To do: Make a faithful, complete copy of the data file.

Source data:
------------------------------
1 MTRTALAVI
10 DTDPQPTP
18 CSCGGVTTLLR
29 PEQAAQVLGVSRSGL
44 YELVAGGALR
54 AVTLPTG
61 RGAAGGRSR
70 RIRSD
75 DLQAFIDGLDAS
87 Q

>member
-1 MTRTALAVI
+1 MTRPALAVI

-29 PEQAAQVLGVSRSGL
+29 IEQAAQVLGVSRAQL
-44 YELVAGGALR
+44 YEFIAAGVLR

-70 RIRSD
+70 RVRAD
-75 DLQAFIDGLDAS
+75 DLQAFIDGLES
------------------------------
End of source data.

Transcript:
1 MTRTALAVI
10 DTDPQPTP
18 CSCGGVTTLLR
29 PEQAAQVLGVSRSGL
44 YELVAGGALR
54 AVTLPTG
61 RGAAGGRSR
70 RIRSD
75 DLQAFIDGLDAS
87 Q

>member
-1 MTRTALAVI
+1 MTRPALAVI

-29 PEQAAQVLGVSRSGL
+29 IEQAAQVLGVSRAQL
-44 YELVAGGALR
+44 YEFIAAGVLR

-70 RIRSD
+70 RVRAD
-75 DLQAFIDGLDAS
+75 DLQAFIDGLES